As Kenya's 16% VAT on digital transactions takes effect, LinkedIn responds by hiking subscription fees for Kenyan users

LinkedIn users in Kenya will now pay additional membership fees to access special features/services on the career-focused and jobs advertising social media platform.

LinkedIn hikes subscription rates for Kenyan users

Business Insider Africa gathered that the company hiked its membership rates, with effect from May 11th, following the implementation of a 16% value added tax (VAT) on digital transactions in the East African country.

Part of a communique by LinkedIn to this effect said: “We want to provide you with an important tax update related to Kenya tax that will impact your LinkedIn purchase(s). Kenya has introduced tax at 16 percent on e-Services. In order to comply with these laws and regulations, this tax will be added to your current LinkedIn purchase starting on May 11, 2022”.

The communique further noted that users who provide their valid PIN IDs will not be subject to the tax. That's because "if a valid Kenya tax number has been provided, this will be accepted by LinkedIn as notification of your responsibility to account for VAT under the reverse charge mechanism.”

This clearly shows that LinkedIn is pushing the costs of the VAT to its Kenyan users instead of incurring them.

Do note that LinkedIn is not the only tech firm that has done this in the wake of the 16% VAT on digital transactions. As a matter of fact, Kenyan users of Facebook, Netflix and even Google have been paying the 16% VAT longer than LinkedIn users.

Below are the new rates for different LinkedIn services

  • Recruiter Lite: Users will now pay KSh10,719 (about $92) to use this feature which makes it easier for recruiters to reach out to and manager job applicants. The new rate is more than KSh9,242 ($79) rate that previously applied.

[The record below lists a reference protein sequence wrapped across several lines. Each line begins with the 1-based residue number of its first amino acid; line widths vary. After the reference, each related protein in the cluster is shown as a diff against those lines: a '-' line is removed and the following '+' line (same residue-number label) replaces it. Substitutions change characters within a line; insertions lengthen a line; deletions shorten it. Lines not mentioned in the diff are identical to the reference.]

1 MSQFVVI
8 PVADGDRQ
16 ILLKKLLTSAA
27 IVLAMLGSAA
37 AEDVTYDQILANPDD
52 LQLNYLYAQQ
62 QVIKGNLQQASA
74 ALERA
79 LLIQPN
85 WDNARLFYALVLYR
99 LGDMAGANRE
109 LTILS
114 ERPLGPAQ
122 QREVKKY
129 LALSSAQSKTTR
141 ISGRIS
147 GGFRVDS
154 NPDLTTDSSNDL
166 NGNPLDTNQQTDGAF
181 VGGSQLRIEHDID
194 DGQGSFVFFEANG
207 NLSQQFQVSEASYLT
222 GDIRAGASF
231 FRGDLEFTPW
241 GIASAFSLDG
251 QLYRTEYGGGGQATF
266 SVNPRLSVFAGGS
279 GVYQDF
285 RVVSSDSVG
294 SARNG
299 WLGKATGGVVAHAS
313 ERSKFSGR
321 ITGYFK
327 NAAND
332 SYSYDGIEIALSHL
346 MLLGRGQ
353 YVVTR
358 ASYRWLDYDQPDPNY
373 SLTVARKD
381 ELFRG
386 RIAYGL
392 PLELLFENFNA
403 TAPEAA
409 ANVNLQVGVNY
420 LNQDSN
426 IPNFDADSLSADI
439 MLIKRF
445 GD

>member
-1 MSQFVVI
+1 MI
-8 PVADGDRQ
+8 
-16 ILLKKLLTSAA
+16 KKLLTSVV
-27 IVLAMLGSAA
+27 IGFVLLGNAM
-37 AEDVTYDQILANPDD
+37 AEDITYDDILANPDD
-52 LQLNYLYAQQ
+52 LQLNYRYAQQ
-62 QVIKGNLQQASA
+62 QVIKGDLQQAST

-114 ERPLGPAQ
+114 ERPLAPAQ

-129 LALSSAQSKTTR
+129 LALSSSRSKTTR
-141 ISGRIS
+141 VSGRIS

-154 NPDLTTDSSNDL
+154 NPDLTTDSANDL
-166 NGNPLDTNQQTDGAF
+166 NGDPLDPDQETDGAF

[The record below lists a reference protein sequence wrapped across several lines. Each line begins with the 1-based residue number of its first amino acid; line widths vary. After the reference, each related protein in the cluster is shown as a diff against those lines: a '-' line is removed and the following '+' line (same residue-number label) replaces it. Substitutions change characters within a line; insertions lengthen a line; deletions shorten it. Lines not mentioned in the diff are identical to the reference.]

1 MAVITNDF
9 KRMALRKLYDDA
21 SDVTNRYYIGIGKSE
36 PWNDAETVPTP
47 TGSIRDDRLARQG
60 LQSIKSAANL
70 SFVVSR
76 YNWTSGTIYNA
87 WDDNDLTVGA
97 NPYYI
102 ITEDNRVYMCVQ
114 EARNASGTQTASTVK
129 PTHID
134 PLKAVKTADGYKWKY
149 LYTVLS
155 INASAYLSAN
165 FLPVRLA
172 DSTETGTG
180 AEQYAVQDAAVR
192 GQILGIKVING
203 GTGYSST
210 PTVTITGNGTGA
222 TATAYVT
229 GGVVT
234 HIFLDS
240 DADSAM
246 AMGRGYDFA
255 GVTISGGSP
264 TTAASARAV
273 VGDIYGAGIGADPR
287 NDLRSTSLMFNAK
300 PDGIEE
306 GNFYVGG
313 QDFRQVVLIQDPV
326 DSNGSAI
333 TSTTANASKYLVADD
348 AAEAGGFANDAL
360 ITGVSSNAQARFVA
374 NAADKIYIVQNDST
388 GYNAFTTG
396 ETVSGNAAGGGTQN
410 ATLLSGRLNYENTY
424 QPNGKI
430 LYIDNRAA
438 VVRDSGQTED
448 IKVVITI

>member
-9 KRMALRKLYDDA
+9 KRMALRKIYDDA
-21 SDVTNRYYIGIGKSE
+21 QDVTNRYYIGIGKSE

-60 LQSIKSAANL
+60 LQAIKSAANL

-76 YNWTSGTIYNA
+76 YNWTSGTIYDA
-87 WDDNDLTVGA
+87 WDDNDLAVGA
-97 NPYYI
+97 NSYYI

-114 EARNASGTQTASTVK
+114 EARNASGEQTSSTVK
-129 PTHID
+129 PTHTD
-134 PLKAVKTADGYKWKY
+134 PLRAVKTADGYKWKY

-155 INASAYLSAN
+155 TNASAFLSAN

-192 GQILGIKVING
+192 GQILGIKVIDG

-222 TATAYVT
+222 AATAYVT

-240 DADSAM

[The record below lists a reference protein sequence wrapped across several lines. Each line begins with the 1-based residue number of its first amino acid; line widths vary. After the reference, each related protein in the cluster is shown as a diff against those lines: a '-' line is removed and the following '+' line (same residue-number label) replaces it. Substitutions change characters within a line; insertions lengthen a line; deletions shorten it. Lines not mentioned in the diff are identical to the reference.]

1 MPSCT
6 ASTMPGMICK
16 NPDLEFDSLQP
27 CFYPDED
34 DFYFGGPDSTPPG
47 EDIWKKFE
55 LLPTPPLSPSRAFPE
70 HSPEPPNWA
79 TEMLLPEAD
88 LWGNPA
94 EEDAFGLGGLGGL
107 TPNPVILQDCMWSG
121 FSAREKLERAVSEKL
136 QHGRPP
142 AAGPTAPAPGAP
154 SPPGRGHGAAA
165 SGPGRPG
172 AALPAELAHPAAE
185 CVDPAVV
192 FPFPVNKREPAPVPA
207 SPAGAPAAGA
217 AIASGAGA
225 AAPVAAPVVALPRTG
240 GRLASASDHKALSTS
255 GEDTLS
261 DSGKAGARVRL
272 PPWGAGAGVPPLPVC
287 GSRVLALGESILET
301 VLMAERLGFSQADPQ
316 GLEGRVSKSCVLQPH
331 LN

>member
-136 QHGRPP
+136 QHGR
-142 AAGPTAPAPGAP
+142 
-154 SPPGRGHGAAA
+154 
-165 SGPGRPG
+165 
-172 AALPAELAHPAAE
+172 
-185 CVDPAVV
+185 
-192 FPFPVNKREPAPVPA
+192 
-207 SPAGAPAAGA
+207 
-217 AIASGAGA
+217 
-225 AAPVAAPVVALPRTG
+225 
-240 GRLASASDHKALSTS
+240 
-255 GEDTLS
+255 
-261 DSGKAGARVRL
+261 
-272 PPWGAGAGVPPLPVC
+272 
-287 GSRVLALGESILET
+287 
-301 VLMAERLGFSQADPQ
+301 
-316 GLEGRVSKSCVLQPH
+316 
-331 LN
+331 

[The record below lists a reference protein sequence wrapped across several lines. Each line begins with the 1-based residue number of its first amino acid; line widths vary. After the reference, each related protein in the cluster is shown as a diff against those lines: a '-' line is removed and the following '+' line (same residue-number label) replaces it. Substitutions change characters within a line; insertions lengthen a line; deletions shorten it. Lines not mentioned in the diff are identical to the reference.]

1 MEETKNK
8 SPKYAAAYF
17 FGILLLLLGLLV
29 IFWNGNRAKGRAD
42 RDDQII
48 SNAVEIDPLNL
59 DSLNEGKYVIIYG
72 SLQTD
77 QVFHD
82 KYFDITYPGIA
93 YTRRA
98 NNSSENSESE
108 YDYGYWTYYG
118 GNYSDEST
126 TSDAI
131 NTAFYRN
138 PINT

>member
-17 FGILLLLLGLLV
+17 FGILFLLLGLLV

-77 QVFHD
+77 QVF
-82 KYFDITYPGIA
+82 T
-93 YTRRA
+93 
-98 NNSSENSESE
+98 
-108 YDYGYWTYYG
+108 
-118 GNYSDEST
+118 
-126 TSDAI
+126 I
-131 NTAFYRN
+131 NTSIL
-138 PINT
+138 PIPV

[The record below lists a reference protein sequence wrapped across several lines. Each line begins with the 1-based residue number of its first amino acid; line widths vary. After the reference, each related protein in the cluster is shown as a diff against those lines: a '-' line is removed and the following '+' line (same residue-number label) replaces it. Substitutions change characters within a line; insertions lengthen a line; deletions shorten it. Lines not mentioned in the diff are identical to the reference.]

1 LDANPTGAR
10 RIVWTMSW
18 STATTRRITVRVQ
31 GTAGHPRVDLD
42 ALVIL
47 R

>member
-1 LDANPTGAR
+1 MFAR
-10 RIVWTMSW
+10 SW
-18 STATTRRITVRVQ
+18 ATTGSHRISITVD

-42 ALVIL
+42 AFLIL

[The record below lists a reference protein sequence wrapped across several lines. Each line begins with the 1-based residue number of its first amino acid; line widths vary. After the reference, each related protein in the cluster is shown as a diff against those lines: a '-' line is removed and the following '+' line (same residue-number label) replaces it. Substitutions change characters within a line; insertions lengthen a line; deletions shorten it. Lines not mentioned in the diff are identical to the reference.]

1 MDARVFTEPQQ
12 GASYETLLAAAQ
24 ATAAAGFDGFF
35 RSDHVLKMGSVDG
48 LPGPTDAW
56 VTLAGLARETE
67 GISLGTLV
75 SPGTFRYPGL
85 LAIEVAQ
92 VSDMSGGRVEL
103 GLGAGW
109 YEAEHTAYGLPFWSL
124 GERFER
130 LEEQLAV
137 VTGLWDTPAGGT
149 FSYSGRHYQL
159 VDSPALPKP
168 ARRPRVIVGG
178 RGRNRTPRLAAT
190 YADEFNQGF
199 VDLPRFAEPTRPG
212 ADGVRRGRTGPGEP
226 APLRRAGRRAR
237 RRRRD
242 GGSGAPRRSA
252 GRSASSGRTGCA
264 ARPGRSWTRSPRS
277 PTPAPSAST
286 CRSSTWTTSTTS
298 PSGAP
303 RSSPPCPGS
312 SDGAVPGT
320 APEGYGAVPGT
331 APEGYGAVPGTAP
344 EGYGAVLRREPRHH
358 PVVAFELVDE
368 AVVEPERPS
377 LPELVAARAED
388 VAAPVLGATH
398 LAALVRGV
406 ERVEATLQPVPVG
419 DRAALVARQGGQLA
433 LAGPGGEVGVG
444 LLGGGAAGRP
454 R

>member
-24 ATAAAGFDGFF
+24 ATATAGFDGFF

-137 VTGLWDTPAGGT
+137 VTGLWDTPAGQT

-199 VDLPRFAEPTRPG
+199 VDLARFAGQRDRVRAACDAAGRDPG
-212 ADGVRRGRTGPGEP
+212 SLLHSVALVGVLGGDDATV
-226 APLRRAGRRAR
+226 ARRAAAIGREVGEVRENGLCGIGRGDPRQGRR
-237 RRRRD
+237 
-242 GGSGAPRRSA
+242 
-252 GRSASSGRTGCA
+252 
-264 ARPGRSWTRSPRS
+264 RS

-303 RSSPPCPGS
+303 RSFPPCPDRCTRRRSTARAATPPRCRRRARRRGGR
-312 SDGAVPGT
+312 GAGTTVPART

• Sales Navigator Account: For this LinkedIn feature which is used mainly for advertising purposes, users will now pay KSh8,759 ($75) as against KSh7,551 ($64).
  • Premium Business Account: The rate for premium business accounts also increased to KSh5,149 ($44) from KSh4,439 ($38).
  • Career Account: Finally, the rate for career accounts increased from KSh2,775 ($24) per month to KSh3,219 ($28).

It should be noted that a handful of African countries have been introducing various forms of digital tax aimed specifically at big tech companies that make money across Africa even without being incorporated in any of these countries. This was one of the issues that came up during the recent face-off between Nigeria and Twitter.

Recall that late last year, about 130 countries reached an agreement to address the global tax challenges that have risen, following the digitisation of the global economy. Championed by the Organisation for Economic Co-operation and Development (OECD), the agreement aims to, among other things, reform the global tax rules in such a way that gives countries more right to impose taxes on multinational digital corporations like Facebook and Google.

An earlier article by Business Insider Africa detailed some of the ways this was a wonderful development for African countries. The Africa Tax Lead at Ernst & Young, Larry Eyinla, even noted that "this is actually a fundamental step in the right direction."

Meanwhile, there is a concern that these global tech giants may want to completely evade these new taxes from African countries by simply pushing the costs to their users.

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